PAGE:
Amid all these concerns, people often ask me whether trust can be re-built. I believe that it can, and that it will be. Any long-standing relationship, no matter how strong, can go through difficult periods; and we’re in one of those periods now. Good friends disagree; but they also work out their differences. We will get through this because we must – and I firmly believe that if we work through this together, with mutual respect and understanding, our relationship will become even stronger. As important as these issues are, we must also stay focused on our other critically important mutual goals.
One of those goals is the negotiation and implementation of the Trans-Atlantic Trade and Investment Partnership. When I arrived in Berlin, I said that, in addition to re-building trust, economic statecraft would be one of my top priorities. Since then, and in the course of meeting with many people at companies, both large and small, I have become even more convinced of the vital role that businesses play in advancing the shared interests of our two countries.
It is hard to imagine now, but in the early postwar years, Bavaria was one of the least prosperous states in West Germany. Today, of course, it is an economic powerhouse. Agriculture is still a mainstay of the Bavarian economy (as it is in the United States, including my home state of California), but Bavaria, again just like California, is also home to a sophisticated and highly productive manufacturing sector.
Let’s step back a moment and think about the roots of this Bavarian success story. Certainly, the Marshall Plan played a role; but other European countries received more Marshall Plan funds, and are not where Germany is today.
The initiatives taken by individuals and institutions, both public and private, in the early postwar years were also essential driving factors for the social, political, and economic conditions that spurred the Wirtschaftswunder. And in fact, what people called a miracle was really no such thing. It was very real and very clear demonstration of how peoples’ lives can improve through capital investment and the elimination of barriers to free economic development.
Then, as now, open markets are the path to future prosperity. Today, our common goal is to complete the journey that began over six decades ago. In terms of global trade and investment, there have been important milestones along that road: the original GATT, or General Agreement on Tariffs and Trade, which came into force in 1948, as well as the Uruguay round of GATT talks which created the World Trade Organization in January 1995. However, in the past two decades, technological advances have transformed the business world. Entire new industries have arisen. At the same time, many non-tariff barriers to trade have been put in place around the world.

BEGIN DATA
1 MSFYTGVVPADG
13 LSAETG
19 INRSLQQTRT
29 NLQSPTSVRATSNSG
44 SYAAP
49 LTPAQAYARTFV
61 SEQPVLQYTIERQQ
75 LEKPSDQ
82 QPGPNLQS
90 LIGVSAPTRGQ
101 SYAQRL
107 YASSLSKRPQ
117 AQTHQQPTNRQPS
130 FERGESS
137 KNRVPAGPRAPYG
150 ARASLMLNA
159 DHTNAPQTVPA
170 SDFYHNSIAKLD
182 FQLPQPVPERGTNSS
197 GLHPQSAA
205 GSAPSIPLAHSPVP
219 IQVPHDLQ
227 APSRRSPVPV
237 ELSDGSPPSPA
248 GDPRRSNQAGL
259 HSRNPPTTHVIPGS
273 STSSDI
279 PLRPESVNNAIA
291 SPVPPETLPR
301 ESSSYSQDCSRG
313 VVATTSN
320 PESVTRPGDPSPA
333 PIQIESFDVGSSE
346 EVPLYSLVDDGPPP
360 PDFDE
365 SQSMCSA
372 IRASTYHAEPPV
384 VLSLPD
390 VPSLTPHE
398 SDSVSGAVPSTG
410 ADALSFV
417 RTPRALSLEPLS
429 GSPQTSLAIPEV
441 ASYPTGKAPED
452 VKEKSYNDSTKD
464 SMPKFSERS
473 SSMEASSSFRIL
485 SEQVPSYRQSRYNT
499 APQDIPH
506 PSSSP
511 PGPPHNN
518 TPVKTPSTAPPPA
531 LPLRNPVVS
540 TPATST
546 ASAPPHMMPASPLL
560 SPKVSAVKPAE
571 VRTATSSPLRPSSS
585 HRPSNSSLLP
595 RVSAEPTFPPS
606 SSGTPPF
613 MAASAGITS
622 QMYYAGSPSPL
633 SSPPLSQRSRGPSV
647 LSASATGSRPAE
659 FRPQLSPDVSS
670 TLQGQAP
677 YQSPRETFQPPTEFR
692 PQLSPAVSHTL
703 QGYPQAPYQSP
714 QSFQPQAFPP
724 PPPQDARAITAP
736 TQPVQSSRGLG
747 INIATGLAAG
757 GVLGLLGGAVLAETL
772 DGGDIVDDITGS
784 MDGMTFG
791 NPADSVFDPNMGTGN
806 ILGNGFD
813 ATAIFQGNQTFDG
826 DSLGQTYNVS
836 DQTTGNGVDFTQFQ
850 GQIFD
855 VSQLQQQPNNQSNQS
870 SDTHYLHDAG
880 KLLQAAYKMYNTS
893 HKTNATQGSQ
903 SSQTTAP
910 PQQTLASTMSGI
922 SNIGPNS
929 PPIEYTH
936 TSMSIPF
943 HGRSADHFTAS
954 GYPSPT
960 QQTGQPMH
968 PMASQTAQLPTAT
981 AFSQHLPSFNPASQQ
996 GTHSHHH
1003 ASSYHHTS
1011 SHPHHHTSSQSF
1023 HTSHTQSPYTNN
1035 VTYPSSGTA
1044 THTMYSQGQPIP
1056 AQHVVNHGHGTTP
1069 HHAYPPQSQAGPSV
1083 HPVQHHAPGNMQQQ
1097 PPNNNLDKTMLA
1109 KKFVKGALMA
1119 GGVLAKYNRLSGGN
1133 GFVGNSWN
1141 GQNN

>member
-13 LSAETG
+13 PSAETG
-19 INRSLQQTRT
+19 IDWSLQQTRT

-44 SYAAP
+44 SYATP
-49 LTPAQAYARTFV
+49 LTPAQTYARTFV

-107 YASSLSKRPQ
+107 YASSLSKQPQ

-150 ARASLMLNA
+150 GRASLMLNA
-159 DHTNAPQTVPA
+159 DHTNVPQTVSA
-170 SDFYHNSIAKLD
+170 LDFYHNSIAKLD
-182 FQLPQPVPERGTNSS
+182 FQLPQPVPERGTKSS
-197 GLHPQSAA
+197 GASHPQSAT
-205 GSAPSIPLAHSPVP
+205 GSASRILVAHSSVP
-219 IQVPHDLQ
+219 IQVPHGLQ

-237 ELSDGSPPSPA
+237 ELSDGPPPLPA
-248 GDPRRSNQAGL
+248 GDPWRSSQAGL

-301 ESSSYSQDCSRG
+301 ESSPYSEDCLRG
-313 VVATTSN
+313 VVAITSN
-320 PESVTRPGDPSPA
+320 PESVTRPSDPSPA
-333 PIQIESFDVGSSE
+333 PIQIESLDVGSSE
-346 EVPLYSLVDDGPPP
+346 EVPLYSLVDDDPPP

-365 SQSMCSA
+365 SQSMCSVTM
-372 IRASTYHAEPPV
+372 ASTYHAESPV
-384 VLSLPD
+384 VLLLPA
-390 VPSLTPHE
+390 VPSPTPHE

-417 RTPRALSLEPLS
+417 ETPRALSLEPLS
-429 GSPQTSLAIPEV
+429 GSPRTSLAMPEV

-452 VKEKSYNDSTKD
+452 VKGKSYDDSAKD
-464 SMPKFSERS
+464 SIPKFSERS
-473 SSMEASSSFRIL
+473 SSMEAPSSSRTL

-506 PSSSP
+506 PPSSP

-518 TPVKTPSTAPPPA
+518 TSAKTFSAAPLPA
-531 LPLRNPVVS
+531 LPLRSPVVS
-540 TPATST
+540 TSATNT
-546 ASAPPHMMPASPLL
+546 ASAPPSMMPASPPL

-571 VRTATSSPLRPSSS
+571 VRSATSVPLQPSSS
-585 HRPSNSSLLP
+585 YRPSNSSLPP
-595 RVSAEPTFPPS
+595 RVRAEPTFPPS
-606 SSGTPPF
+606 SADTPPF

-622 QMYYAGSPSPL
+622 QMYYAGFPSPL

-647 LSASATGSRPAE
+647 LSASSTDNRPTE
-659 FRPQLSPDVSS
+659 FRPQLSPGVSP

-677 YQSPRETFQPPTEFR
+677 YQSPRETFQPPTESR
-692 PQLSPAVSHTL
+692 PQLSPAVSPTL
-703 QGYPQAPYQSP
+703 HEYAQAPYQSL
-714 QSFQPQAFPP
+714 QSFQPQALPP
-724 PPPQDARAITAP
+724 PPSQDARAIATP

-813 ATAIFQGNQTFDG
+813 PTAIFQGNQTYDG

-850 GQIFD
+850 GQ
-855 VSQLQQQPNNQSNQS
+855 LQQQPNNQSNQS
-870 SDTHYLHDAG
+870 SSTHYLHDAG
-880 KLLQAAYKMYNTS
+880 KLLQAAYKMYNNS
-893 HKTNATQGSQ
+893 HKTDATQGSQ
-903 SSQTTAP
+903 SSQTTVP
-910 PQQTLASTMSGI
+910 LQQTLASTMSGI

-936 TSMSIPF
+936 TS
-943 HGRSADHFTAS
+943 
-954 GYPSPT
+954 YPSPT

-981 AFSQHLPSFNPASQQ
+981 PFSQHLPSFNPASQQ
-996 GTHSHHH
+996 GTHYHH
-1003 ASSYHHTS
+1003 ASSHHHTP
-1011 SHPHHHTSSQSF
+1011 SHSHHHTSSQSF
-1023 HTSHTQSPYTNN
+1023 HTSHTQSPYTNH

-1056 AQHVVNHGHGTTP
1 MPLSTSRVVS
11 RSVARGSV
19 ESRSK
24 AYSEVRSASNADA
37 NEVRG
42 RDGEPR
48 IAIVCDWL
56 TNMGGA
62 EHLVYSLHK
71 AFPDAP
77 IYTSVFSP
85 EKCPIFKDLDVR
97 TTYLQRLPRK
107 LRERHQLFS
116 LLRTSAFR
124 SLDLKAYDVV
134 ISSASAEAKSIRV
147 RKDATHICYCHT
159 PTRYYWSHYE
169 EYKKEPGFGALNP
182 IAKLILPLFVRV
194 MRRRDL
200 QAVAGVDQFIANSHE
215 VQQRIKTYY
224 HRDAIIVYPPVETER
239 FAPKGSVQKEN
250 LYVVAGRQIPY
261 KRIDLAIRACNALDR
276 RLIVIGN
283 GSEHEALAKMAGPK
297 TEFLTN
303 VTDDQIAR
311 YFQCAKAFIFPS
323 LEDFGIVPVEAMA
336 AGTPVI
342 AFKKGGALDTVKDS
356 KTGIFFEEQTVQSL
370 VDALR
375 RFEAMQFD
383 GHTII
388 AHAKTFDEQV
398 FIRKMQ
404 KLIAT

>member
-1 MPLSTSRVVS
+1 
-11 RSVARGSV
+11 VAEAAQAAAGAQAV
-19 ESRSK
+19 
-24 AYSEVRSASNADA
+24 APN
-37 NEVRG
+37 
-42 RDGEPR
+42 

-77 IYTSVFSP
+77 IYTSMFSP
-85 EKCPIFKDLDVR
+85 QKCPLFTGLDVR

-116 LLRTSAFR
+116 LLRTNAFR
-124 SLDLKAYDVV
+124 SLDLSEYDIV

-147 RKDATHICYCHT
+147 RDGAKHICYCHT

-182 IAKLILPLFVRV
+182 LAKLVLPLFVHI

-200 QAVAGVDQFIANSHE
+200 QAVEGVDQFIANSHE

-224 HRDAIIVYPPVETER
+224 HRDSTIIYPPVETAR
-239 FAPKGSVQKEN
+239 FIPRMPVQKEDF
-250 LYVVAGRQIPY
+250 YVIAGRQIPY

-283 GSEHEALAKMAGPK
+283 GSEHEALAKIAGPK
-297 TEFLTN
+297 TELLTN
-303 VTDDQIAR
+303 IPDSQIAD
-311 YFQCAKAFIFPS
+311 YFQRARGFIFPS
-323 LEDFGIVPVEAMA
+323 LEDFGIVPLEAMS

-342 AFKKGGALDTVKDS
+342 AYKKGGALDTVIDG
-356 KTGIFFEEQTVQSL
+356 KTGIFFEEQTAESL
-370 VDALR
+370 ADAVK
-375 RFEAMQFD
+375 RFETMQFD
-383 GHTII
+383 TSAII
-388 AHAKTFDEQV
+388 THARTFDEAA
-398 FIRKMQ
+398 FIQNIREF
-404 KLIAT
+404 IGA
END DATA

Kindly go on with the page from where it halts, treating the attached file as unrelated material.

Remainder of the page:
By strengthening a rules-based approach that supports the new parameters of the global trading system, T-TIP will help create a strategic, political and economic framework that will be as important in the 21st century as NATO was in the second half of the 20th century. I see T-TIP as a new gold standard, that will serve as a model for future agreements, as we look to the east and the south and across the developing world.
I spoke earlier about the essential role that businesses play in advancing the mutual interests of our two countries – mutual interests built on common values like freedom, rule of law, respect for intellectual property rights, transparency in commercial dealings, and respect for the environment and employees. T-TIP will reflect these common values; and as such, it is a whole that is much greater than the sum of its parts.
T-TIP will also improve our abilities, as trans-Atlantic partners, to compete effectively in the marketplace of the 21st century. Together, the EU and the United States now account for almost half of the world’s economic output and 40 percent of global trade. Ours is also the world’s largest investment relationship.
Companies like BMW, now America’s biggest car exporter, demonstrate how trade and investment create win-win situations on both sides of the Atlantic. Domestically, in Germany and especially here in Bavaria, many sectors of the economy are doing well. In the U.S., the employment situation continues to improve. The American energy sector is experiencing a renaissance as new technologies and innovations re-shape the market. But none of us can afford to be content with these successes. The founder of the 80-year old Mittelstand investment company for which I worked before becoming Ambassador had a great observation: “Nothing wilts faster than laurels rested on.” Roughly translated: “Nichts vergeht schneller als alte Lorbeeren.” In this ever-changing world, if we are not pushing forward, we’re falling behind.